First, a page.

Being brand new to 3D graphics, modeling was both exciting and intimidating. What if I started it all wrong and by the end I didn't have time to fix it? What if I made it so badly that the animation looked terrible? What if I just failed everything?! I thought that in some ways, modeling would be a lot like sculpting in real life: you take a big block and hack away until it becomes something. And in a way it is like that, but it's also like solving a puzzle at the same time; you try to keep all your polygons four-sided, and you also have to keep in mind how the model will move. For example, you need to think about how the movement of the eyes will also affect the movement of the brow and cheeks, which will affect the movement of the mouth and nostrils....when something has to move, things get a lot more complicated.

In retrospect, it was probably that paranoia that made me learn alot and appreciate modeling. I did my best to keep my design as simple as possible to keep render times down and make the animation process easier, while also maintaining a distinct visual style.

Probably the most challenging thing to model, though, was the hair. I went through countless iterations trying to come up with a way to make it so that I could animate it convincingly, without it becoming a horrendous mass of interpenetrating polygons. I couldn't use a static shape for the hair because wind would be playing such a major part - having the cloak blowing around without the hair also moving would look odd. My solution was to make several thick, distinct "strands" to cover the head, which I could form volume from while keeping the poly count fairly low.

And then: rigging. If you mention "rigging" at any student animation schmooze of ten people, you'll probably get nine groans and one excited smile. The fact is, rigging is a hard-technical process involving math you wished you remembered from high school, and any little number that's off can literally make your model explode. You're essentially making a skeleton with fully rotatable joints, but - just like with modeling - you have to think about how it will have to move, like how lowering the pelvis will cause the knees to bend and the ankles to rotate. It's the sort of thing that would appeal to people like clock makers or automaton builders, and also - weirdly - me. It's probably the same vaguely masochistic side of myself that also enjoyed scouring every inch of my model for non-four-sided polygons. At the same time, I did have to essentially re-rig the whole thing three times. But in the end, I finally had a fully functioning rig complete with a stretchy spine, a scalable god node, IK and FK switches for the arms and legs, autonomous clavicle joints, individual finger controls, eye controls, and a facial expression system combining blendshape controls and soft-selection vertex clusters for nuanced facial expressions. On top of that, I also rigged the hair - each "strand" having its own chain of joints controlled by an IK spline.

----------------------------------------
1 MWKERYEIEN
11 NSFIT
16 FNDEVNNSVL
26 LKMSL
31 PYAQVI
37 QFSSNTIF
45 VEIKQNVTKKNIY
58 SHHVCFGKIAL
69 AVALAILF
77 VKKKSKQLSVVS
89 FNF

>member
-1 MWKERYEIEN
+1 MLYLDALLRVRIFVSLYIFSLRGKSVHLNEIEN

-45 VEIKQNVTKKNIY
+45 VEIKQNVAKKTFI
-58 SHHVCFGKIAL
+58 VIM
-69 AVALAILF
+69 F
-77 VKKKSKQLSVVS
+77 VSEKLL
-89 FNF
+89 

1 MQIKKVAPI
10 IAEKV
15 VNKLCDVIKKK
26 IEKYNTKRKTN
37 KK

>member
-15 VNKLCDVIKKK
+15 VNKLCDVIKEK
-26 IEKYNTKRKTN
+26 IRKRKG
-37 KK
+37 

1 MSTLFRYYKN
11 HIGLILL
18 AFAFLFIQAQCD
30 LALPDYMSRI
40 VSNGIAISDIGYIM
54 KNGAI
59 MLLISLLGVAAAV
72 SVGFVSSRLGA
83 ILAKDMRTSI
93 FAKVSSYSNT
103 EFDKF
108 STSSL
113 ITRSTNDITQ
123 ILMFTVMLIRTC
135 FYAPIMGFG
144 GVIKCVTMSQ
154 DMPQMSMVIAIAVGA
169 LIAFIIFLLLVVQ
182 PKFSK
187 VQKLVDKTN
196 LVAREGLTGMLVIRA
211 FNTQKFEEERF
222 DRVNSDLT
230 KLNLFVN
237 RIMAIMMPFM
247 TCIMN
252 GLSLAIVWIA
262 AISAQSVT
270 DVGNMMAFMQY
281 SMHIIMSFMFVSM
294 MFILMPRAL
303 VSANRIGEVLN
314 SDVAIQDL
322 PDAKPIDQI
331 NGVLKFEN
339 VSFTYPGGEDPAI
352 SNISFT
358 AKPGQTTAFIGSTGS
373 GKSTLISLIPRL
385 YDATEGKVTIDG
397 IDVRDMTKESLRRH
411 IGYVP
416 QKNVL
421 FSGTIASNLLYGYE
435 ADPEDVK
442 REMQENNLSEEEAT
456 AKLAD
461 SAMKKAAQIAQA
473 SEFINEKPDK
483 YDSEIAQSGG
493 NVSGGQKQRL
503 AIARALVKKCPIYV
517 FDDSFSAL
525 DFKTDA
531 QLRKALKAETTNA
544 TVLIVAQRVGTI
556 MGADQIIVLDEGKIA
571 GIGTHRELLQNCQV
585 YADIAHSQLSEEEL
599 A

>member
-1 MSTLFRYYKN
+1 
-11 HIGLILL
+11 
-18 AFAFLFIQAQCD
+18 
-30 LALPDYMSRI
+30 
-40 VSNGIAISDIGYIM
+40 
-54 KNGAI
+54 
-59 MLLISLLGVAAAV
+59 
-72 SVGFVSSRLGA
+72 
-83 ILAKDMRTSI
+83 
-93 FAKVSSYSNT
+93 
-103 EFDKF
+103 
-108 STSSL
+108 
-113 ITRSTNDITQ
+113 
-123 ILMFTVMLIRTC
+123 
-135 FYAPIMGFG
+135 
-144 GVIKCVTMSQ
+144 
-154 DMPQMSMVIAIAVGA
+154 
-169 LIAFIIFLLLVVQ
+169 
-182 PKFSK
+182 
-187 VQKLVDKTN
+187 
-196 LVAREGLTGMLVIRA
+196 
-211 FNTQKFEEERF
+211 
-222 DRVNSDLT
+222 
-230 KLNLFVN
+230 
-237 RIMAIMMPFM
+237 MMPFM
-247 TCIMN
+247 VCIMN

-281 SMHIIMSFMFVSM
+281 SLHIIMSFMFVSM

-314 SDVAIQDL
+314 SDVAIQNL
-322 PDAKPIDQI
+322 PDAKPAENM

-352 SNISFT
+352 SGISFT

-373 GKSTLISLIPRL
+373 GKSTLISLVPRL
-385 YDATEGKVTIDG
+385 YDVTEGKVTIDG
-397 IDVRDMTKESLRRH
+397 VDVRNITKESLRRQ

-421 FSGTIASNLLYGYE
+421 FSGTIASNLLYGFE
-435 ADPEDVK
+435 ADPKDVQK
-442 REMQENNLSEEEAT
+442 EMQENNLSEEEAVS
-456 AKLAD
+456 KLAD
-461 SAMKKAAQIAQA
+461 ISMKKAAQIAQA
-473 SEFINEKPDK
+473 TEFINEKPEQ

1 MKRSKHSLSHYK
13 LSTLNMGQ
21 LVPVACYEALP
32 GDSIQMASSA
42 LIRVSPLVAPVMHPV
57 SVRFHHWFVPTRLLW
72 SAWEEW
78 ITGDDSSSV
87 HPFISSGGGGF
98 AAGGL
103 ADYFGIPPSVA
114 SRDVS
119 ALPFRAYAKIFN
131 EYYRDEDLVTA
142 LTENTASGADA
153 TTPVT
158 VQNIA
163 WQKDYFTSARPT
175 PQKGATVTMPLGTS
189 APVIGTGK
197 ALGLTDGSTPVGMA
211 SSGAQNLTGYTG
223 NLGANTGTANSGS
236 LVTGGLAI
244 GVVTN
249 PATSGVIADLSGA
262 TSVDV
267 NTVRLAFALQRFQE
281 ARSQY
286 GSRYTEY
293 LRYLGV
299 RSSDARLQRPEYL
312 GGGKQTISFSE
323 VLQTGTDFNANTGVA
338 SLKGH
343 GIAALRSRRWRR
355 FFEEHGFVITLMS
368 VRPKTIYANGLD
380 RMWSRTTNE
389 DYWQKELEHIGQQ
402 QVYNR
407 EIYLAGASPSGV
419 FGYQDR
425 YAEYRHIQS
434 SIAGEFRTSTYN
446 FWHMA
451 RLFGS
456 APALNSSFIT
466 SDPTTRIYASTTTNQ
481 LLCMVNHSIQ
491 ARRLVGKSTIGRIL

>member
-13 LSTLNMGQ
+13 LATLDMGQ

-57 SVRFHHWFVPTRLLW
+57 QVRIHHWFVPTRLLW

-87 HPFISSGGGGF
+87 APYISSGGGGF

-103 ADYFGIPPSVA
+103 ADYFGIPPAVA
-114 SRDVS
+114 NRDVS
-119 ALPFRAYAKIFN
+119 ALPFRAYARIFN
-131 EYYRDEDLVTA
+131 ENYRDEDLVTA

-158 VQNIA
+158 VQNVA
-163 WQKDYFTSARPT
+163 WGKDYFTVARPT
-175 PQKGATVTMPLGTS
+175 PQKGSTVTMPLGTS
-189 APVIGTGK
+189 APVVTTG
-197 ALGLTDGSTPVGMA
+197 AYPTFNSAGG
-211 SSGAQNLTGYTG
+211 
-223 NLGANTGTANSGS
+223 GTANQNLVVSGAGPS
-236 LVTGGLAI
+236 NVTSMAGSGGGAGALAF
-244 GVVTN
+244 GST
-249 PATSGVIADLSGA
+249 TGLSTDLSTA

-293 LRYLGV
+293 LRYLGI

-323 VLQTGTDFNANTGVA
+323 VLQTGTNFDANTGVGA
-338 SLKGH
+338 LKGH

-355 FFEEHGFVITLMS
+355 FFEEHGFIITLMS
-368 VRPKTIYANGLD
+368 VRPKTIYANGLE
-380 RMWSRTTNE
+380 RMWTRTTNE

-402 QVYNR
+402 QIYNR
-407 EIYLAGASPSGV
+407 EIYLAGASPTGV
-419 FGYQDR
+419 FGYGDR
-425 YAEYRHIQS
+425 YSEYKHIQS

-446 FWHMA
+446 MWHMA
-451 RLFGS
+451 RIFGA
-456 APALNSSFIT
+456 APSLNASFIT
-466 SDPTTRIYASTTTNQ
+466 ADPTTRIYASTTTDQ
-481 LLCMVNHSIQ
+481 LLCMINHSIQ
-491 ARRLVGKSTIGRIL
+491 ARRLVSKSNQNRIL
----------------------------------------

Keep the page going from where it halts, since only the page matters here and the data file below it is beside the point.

The other "main character" I had to worry about, of course, was the tree. For most of the time it appears, it's actually a figment of the Traveller's imagination; so I wanted it to have a sort of ethereal design, a lot like the burning bush in Dreamworks' "Prince of Egypt". I didn't want this to be the most realistic tree out there; I was more interested in giving an idea of how it moved, and the kind of feeling it could evoke. I was messing around with toon outlines at this point (I'll talk more about this in the next section), and I thought of using actual brush strokes for the foliage. And so this is what ended up happening: I modeled a simple, blocky shape for the foliage's volume, attached a brush outline to the shape, and converted the brush strokes into actual polygons. Then, much like I did with the model's hair, I rigged the foliage with a combination of IK spline joints and soft-selection clusters. This gave me a large amount of control over exactly how I wanted the leaves to move.

P R E V I O U S      N E X T >>